From the response, we can see Rory performed two actions. Both of these actions involved Clara Oswald. The first was to disable her mailbox. The second was to enable her mailbox. This is a great way to track what each team member has done.
Perhaps we are just interested in looking for all instances of a certain command.
For this we specify the -Cmdlets switch. We can also narrow -Cmdlets down with -Parameters switch. Let’s find out how many times Disable-Mailbox has been used.
From the output, we can see Disable-Mailbox has been used twice. The first time the Administrator disabled Amy Pond. The second time Rory Williams disabled Clara Oswald.
We can also combine all these parameters. For example, if we wanted to look for all instances of the Disable-Mailbox cmdlet within a date range and performed by Rory Williams, our command would resemble this.
C:\> Search-AdminAuditLog -Cmdlets Disable-Mailbox -StartDate 02/15/15 -EndDate 02/16/15 -UserIds RWilliams
What is logged
Out of the box, Exchange keeps a track of all admin actions performed over the last 90 days. You can check these settings using the Get-AdminAuditLogConfig cmdlet.
If we want to change the number of days we can use the following cmdlet.
C:\> Set-AdminAuditLogConfig -AdminAuditLogAgeLimit 365.00:00:00
In this example, we set the log for 1 year. We specify this in the DD.HH:MM:SS format. Beware setting the value to all zeroes. This will empty the entire log.
Another option is how much information we want to see. With LogLevel set to Verbose, we get more detail. Such as a before and after picture of the affected object. This might prove useful if you are unsure what the old setting was and need to revert.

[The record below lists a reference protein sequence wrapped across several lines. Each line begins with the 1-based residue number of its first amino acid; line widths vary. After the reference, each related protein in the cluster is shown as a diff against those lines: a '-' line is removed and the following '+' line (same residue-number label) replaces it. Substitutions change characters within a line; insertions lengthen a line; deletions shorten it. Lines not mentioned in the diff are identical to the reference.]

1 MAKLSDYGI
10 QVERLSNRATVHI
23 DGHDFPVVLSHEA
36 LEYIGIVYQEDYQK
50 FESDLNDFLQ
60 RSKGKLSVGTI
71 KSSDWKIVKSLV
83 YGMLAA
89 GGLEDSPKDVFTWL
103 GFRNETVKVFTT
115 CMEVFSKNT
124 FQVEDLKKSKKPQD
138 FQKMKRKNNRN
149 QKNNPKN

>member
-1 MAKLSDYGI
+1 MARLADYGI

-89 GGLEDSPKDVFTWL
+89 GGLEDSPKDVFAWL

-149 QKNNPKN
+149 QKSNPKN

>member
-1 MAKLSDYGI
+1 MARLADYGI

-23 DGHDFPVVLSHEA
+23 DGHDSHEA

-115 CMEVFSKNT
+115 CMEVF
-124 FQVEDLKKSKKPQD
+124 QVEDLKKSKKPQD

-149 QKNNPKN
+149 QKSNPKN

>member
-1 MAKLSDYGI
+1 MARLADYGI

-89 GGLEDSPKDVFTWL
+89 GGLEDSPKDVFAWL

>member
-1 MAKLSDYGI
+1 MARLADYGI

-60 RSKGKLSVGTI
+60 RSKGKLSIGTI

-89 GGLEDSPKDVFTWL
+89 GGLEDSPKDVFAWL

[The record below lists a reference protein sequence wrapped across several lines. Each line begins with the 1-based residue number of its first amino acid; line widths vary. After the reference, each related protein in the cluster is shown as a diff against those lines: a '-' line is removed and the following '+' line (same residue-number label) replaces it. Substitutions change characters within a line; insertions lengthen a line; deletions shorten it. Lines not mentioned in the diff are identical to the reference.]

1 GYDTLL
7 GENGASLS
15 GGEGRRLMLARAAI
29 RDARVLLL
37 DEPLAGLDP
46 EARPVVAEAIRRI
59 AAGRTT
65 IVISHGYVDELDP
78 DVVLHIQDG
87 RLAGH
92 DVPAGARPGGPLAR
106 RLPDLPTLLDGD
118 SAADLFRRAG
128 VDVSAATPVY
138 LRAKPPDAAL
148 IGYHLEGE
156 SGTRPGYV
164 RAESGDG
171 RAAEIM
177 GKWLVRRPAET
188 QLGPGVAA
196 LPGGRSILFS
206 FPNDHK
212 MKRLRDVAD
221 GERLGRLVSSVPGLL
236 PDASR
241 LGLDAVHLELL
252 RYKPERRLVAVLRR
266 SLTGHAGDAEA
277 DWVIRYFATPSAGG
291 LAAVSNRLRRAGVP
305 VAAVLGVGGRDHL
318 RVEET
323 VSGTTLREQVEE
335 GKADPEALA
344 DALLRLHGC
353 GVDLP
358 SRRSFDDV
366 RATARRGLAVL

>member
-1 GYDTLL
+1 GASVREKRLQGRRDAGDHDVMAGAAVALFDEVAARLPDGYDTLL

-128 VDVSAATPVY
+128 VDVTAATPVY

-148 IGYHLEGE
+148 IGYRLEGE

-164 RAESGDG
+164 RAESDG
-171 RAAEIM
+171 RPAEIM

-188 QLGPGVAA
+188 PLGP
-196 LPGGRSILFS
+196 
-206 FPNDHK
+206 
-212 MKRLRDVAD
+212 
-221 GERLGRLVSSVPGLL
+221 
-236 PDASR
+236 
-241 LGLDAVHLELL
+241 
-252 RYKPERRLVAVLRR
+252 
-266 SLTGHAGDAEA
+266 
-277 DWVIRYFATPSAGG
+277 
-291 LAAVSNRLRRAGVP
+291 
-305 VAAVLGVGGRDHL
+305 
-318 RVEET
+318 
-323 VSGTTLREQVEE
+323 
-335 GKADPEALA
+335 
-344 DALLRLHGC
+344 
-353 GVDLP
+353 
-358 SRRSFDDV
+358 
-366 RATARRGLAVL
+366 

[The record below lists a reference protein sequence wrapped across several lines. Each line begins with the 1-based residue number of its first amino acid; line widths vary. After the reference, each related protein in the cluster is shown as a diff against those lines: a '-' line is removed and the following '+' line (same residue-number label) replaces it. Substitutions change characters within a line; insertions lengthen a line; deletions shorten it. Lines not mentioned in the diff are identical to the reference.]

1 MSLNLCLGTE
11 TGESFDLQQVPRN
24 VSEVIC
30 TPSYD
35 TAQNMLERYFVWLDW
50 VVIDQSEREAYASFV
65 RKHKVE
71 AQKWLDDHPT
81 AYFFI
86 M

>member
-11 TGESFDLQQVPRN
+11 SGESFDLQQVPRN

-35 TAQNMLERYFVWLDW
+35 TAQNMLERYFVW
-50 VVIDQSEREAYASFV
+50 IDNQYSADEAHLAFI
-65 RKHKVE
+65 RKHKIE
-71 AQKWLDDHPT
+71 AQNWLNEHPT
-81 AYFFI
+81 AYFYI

By default, the log records all cmdlets with the exception of Get- variants. If we wanted to exclude additional cmdlets we could use the following.
C:\> Set-AdminAuditLogConfig -AdminAuditLogExcludedCmdlets *Mailbox
In this example, we have excluded all Mailbox cmdlets with a wildcard. We receive a warning that this change could take up to 60 minutes. Its latency depends on AD replication and in my lab the change is instantaneous.
When I run Get-AdminAuditLogConfig the change is already apparent.
To revert, repeat the command but use $Null instead.
To include, rather than exclude, you can utilize the command below. Similar to exclude you can use wildcards. You can also use commas to specify multiple commands. For example, if you were only interested in auditing changes to a couple of commands, it may resemble this.
C:\> Set-AdminAuditLogConfig -AdminAuditLogCmdlets *Mailbox,*MailboxDatabase
In this example, we will only monitor a command that ends in Mailbox, or, MailboxDatabase. So, Set-Mailbox, New-Mailbox, Disable-Mailbox to name a few. Exchange will not log any other commands run in the environment.
To revert you must use a wildcard. If you were to use $null logging would essentially be disabled.
C:\> Set-AdminAuditLogConfig -AdminAuditLogCmdlets *
So, what do you think? Powerful right?
I’d love to hear your experiences using the Admin Audit Log. Drop a comment below.